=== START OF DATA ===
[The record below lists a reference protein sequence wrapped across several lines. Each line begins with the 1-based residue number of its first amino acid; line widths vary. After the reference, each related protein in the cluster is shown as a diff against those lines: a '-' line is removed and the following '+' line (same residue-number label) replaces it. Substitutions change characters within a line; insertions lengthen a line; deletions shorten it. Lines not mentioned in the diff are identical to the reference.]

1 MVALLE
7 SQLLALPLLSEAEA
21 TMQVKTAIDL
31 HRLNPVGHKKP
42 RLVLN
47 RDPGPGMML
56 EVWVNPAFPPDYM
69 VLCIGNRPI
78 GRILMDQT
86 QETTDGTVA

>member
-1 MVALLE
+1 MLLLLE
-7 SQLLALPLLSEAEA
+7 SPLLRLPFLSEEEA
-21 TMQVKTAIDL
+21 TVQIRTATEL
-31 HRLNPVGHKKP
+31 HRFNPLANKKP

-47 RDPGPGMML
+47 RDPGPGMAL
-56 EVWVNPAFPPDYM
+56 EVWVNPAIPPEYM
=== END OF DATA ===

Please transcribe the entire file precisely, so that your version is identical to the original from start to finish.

[The record below lists a reference protein sequence wrapped across several lines. Each line begins with the 1-based residue number of its first amino acid; line widths vary. After the reference, each related protein in the cluster is shown as a diff against those lines: a '-' line is removed and the following '+' line (same residue-number label) replaces it. Substitutions change characters within a line; insertions lengthen a line; deletions shorten it. Lines not mentioned in the diff are identical to the reference.]

1 MVALLE
7 SQLLALPLLSEAEA
21 TMQVKTAIDL
31 HRLNPVGHKKP
42 RLVLN
47 RDPGPGMML
56 EVWVNPAFPPDYM
69 VLCIGNRPI
78 GRILMDQT
86 QETTDGTVA

>member
-1 MVALLE
+1 MLLLLE
-7 SQLLALPLLSEAEA
+7 SPLLRLPFLSEEEA
-21 TMQVKTAIDL
+21 TVQIRTATEL
-31 HRLNPVGHKKP
+31 HRFNPLANKKP

-47 RDPGPGMML
+47 RDPGPGMAL
-56 EVWVNPAFPPDYM
+56 EVWVNPAIPPEYM